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HomeNews26 suspected overdose deaths in the Cariboo last year-record number in the Williams...

26 suspected overdose deaths in the Cariboo last year-record number in the Williams Lake area

2022 was the second-deadliest year in BC’s history when it came to the illicit drug crisis with 2,272 deaths, second only to the 2,306 recorded in 2021.

And the news was even worse in the Cariboo region.

The BC Coroners Service says there were a record 17 in the Cariboo-Chilcotin health area, which includes Williams Lake.

That was up from 10 in both 2021 and 2022.

There were seven suspected deaths from illicit drugs in Quesnel in 2022, down from 11 the previous year, and a record 18 in 2020.

And there were two suspected overdose deaths in 100 Mile House last year, down from 6 in 2021 and 2 in 2020.

Northern Health posted 181 illicit drug overdose deaths in 2022, which was the most ever recorded.

That was up from 157 from 2021, which was the previous record, and from 135 in 2020.

Interior Health had 388 suspected overdoses last year, breaking the previous mark of 378 from 2021.

There were 289 in 2020.

Northern Health also had the highest drug toxicity death rate among all the health authorities at 59.5 per 100,000 people – nine points higher than Vancouver Coastal, which came in at 50.5.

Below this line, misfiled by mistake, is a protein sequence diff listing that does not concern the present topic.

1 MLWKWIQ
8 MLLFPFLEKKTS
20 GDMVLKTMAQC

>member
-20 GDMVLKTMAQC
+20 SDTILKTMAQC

Interior Health had a drug toxicity death rate of 46 per 100,000, which was third out of the five health authorities.

“British Columbians across the province are continuing to experience tremendous harm and loss as a result of the province’s toxic illicit drug supply,” said Lisa Lapointe, chief coroner. “Our province continues to lose an average of six lives every day, and many more people experience serious health consequences as a result of the unpredictable, unregulated drug supply. Death due to drug toxicity remains the leading cause of unnatural death in British Columbia, and is second only to cancers in terms of years of life lost.”

The Coroners Service noted 70% of those who died in 2022 were between the ages of 30 and 59, and 79 percent were male.

One fatality occurred at an overdose prevention site last year.

“The reality is that these deaths are preventable,” Lapointe said. “Toxicology data confirms that the drug supply in British Columbia is increasingly volatile and life-threatening. The Standing Committee on Health and two BC Coroners Service death review panels are in agreement that we must rapidly increase access to a safer supply of substances, while at the same time, building out a robust system of evidence-based care. Those dying are our family members, neighbours, friends and colleagues. Urgent action is required to reduce the significant risks that tens of thousands of British Columbians are currently facing.”

Today (Tuesday), drug decriminalization takes effect in BC where adults will no longer be arrested, charged, or have their drugs seized if they are in possession of under 2.5 grams of certain drugs.

The drugs included in the decriminalization include opioids, cocaine, methamphetamine, and MDMA.

However, drug possession in any amount will also continue to be illegal on K-12 school grounds and at licensed childcare facilities.

Health Canada has granted the province a three-year trial period, which begins on Tuesday and will run until Jan. 31, 2026.

(With files from Brendan Pawliw-MyPGNow)

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